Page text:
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A US permanent resident has recently moved to western VA.

VA has two United States District Courts: Western and Eastern.

The permanent resident would like to file a lawsuit against the USCIS. One of the defendants is the head of the USCIS Field Office at Norfolk, VA, which is now responsible for the permanent resident's case, based on his zip code.

So, the permanent resident resides in one district (the Western district), but his rights were violated by the USCIS field office which is in another district (the Eastern district).

The permanent resident wants to file a lawsuit according to 8 U.S.C. § 1447(b):

(b) Request for hearing before district court

If there is a failure to make a determination under section 1446 of this title before the end of the 120-day period after the date on which the examination is conducted under such section, the applicant may apply to the United States district court for the district in which the applicant resides for a hearing on the matter. Such court has jurisdiction over the matter and may either determine the matter or remand the matter, with appropriate instructions, to the Service to determine the matter.

So, the law specifies that the permanent resident should file his lawsuit in the United States district court for the district in which the applicant resides, i.e. the Western District.

However, it would be reasonable to say that the actions or inactions that violated the permanent resident's rights occurred in the USCIS Norfolk Field Office, which is in the Eastern District.

A quote from the US District Court for the Western District of Virginia's PRO SE HANDBOOK:

3. VENUE: Is the Western District of Virginia the appropriate federal court in which to file my lawsuit?

If you decide that there is jurisdiction to bring your claim in a federal court, you must then determine in which federal court to file. In order to decide a case, a court must have some logical relationship either to the litigants or to the subject matter of the dispute; this is called venue.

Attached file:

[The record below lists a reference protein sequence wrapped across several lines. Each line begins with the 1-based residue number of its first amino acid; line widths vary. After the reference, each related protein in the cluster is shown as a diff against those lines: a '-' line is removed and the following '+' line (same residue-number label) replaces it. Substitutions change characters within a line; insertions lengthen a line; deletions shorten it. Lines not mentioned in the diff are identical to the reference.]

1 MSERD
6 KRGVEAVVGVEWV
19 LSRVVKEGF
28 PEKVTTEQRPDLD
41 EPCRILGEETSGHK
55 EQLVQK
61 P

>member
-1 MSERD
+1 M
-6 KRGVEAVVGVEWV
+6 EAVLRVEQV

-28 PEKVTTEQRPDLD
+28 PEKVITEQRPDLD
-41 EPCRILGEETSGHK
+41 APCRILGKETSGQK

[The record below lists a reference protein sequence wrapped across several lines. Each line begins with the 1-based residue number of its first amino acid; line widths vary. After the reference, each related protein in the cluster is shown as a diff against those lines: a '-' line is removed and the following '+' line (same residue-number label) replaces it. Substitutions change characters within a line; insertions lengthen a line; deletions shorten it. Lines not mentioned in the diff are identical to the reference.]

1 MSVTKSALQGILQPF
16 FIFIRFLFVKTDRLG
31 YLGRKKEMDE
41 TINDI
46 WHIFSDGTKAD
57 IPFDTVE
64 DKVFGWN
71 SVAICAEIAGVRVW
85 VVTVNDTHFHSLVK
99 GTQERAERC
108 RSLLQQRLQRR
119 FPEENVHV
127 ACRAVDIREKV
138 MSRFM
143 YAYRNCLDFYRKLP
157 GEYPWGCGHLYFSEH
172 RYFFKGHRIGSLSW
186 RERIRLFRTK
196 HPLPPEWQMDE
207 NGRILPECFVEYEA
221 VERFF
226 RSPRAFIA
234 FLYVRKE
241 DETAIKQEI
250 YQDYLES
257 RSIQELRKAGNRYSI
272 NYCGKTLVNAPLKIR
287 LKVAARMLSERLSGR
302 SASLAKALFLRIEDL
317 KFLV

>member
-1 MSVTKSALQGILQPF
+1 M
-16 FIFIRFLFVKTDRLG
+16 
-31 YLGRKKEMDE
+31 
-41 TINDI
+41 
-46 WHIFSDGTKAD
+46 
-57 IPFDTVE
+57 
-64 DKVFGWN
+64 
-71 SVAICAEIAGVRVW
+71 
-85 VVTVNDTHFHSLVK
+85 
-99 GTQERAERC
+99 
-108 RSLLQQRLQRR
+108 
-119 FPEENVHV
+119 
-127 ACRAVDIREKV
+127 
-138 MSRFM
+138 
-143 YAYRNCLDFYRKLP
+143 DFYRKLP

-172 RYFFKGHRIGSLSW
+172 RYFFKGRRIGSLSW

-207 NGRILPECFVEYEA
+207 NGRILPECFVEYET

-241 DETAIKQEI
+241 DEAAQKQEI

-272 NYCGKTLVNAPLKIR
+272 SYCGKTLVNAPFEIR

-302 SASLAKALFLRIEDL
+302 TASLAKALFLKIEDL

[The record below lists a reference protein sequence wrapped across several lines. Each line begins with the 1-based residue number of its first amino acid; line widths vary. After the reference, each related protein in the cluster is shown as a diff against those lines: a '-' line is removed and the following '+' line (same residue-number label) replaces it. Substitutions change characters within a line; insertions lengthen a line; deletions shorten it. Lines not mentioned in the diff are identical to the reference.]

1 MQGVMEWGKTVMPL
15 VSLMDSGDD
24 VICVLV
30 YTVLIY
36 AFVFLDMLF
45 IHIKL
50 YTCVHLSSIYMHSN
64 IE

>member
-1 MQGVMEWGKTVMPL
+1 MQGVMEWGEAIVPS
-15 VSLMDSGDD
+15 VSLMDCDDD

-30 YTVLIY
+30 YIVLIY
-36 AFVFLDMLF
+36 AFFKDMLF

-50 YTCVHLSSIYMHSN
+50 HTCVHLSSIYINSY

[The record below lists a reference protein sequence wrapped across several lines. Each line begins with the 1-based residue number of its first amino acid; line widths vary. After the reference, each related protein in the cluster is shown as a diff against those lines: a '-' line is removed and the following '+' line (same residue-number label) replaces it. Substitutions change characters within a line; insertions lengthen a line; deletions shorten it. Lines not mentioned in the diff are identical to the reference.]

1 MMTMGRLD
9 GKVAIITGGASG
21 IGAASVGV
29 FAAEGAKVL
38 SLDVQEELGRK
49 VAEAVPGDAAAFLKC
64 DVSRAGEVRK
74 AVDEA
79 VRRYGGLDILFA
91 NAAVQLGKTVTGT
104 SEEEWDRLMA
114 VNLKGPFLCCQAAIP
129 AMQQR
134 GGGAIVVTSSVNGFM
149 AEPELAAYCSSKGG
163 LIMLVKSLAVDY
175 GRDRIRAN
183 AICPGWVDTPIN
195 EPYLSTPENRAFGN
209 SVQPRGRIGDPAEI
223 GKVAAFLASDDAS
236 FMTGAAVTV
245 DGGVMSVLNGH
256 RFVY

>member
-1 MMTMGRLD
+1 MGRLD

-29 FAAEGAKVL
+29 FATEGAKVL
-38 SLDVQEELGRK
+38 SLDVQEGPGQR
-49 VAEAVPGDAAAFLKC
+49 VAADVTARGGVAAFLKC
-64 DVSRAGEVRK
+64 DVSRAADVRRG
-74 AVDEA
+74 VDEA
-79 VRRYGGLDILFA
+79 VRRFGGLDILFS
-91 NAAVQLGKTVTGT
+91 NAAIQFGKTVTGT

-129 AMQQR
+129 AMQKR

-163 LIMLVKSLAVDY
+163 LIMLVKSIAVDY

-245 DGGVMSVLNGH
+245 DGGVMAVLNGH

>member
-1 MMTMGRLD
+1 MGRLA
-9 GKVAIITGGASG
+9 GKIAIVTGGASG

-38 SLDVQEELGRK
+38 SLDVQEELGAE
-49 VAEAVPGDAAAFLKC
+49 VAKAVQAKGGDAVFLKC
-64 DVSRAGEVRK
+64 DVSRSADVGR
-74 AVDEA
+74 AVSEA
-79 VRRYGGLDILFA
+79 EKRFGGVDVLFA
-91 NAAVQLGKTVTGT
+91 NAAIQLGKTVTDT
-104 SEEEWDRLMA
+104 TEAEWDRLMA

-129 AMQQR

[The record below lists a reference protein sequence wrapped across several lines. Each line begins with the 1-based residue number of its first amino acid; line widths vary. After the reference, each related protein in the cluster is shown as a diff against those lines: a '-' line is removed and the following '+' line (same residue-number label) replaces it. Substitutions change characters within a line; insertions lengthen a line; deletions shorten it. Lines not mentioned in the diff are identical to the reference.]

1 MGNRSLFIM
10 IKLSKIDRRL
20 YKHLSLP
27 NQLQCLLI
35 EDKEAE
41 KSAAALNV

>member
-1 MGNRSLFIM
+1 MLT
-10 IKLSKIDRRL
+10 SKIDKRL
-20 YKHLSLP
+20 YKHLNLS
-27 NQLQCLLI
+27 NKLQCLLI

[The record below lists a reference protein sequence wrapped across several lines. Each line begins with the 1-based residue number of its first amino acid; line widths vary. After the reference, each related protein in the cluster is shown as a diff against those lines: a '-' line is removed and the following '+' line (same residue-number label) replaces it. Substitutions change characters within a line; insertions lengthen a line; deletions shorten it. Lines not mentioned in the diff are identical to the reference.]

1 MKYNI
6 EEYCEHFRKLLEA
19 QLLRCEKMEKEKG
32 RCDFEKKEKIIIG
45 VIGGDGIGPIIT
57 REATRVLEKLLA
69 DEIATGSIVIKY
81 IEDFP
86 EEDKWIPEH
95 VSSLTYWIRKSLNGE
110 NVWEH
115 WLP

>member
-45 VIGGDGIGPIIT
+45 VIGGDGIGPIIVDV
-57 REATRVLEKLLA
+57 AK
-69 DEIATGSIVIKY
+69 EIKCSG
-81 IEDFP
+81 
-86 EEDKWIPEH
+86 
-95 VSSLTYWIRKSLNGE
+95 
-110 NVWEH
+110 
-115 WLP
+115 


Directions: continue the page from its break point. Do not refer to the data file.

There are two United States District Courts in Virginia: the Eastern District and the Western District. Generally, you may only file an action in the Western District of Virginia if the actions or inactions that you believe violated your rights occurred within the boundaries of this District.

According to the above resource, the permanent resident should file his lawsuit in the United States district court for the district in which his rights were violated, i.e. the Eastern District.

In which district should the permanent resident file his lawsuit then?

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    To be within scope for this site you might edit this to no longer be a request for personal legal advice. Just remove the “I” and otherwise make it somewhat hypothetical. Jun 30 at 5:44
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Generally, you may only file an action in the Western District of Virginia if the actions or inactions that you believe violated your rights occurred within the boundaries of this District.

When a lawyer uses the word "generally," it typically signals the existence of exceptions. The specific statutory provision of 8 USC 1447(b) supersedes the general rule expressed in the handbook.

I am not a lawyer, so I hope that the lawyers on this site will correct me if I am wrong, but I believe that this provision establishes "subject matter jurisdiction," and the statute explicitly grants that jurisdiction to the court for the district in which the permanent resident resides.

The "application for a hearing" should be submitted to the court for the western district.

If I were you, I would try to find out whether "applying for a hearing" is in fact the same as filling a suit; it sounds to me like they may be different. In the latter case, you submit a "complaint," which makes you a "plaintiff." The use of "apply" and "hearing" suggests that different procedural rules may be relevant. If that is the case, it supports the conclusion that the general rule expressed in the handbook does not apply, since the talk of rights violation also implies a complaint and a potential trial rather than an application and a hearing.

After writing the previous paragraph, I found a few discussions online that make it clear that "apply for a hearing" does mean "file a suit," but it's still not clear to me who the defendant would be. Another open question is when the 120-day period begins. It seems that different courts have different opinions on the matter.

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  • Thank you. It makes sense. Most courts have interpreted the 120-day period to begin with the initial interview. The USCIS Policy Manual 12/b/4 also says "USCIS has 120 days from the date of the initial naturalization interview to issue a decision." uscis.gov/policy-manual/volume-12-part-b-chapter-4 Defendants are usually USCIS, DHS, AG, FBI.
    – rapt
    Jul 6 at 23:35

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